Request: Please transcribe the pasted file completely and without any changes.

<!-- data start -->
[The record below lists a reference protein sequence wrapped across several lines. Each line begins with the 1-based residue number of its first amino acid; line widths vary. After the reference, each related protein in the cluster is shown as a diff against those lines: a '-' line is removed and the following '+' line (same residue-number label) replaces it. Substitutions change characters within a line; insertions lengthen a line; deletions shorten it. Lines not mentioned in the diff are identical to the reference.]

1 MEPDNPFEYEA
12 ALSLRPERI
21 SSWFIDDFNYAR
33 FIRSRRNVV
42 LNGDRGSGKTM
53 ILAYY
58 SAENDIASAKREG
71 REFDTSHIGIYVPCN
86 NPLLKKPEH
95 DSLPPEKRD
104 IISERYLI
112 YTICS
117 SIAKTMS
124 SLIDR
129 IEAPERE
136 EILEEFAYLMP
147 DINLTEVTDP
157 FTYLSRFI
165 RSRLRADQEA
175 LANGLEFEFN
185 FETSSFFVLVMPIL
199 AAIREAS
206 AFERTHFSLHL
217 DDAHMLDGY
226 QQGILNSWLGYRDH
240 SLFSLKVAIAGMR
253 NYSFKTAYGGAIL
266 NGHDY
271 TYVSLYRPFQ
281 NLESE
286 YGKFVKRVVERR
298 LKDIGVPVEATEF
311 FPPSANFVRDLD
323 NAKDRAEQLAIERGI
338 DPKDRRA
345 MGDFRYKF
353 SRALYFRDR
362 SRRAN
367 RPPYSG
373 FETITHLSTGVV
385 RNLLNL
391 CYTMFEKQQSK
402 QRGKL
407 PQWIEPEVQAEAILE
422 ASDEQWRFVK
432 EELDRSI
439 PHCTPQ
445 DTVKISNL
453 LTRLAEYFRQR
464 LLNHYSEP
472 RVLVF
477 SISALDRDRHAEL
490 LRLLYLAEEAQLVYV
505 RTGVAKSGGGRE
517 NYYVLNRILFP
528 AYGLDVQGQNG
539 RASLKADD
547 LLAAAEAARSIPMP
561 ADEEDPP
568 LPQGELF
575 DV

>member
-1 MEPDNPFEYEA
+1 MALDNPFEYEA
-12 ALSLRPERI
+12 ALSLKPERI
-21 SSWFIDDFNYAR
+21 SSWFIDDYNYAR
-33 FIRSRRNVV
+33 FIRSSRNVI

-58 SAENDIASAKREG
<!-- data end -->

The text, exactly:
[The record below lists a reference protein sequence wrapped across several lines. Each line begins with the 1-based residue number of its first amino acid; line widths vary. After the reference, each related protein in the cluster is shown as a diff against those lines: a '-' line is removed and the following '+' line (same residue-number label) replaces it. Substitutions change characters within a line; insertions lengthen a line; deletions shorten it. Lines not mentioned in the diff are identical to the reference.]

1 MEPDNPFEYEA
12 ALSLRPERI
21 SSWFIDDFNYAR
33 FIRSRRNVV
42 LNGDRGSGKTM
53 ILAYY
58 SAENDIASAKREG
71 REFDTSHIGIYVPCN
86 NPLLKKPEH
95 DSLPPEKRD
104 IISERYLI
112 YTICS
117 SIAKTMS
124 SLIDR
129 IEAPERE
136 EILEEFAYLMP
147 DINLTEVTDP
157 FTYLSRFI
165 RSRLRADQEA
175 LANGLEFEFN
185 FETSSFFVLVMPIL
199 AAIREAS
206 AFERTHFSLHL
217 DDAHMLDGY
226 QQGILNSWLGYRDH
240 SLFSLKVAIAGMR
253 NYSFKTAYGGAIL
266 NGHDY
271 TYVSLYRPFQ
281 NLESE
286 YGKFVKRVVERR
298 LKDIGVPVEATEF
311 FPPSANFVRDLD
323 NAKDRAEQLAIERGI
338 DPKDRRA
345 MGDFRYKF
353 SRALYFRDR
362 SRRAN
367 RPPYSG
373 FETITHLSTGVV
385 RNLLNL
391 CYTMFEKQQSK
402 QRGKL
407 PQWIEPEVQAEAILE
422 ASDEQWRFVK
432 EELDRSI
439 PHCTPQ
445 DTVKISNL
453 LTRLAEYFRQR
464 LLNHYSEP
472 RVLVF
477 SISALDRDRHAEL
490 LRLLYLAEEAQLVYV
505 RTGVAKSGGGRE
517 NYYVLNRILFP
528 AYGLDVQGQNG
539 RASLKADD
547 LLAAAEAARSIPMP
561 ADEEDPP
568 LPQGELF
575 DV

>member
-1 MEPDNPFEYEA
+1 MALDNPFEYEA
-12 ALSLRPERI
+12 ALSLKPERI
-21 SSWFIDDFNYAR
+21 SSWFIDDYNYAR
-33 FIRSRRNVV
+33 FIRSSRNVI

-58 SAENDIASAKREG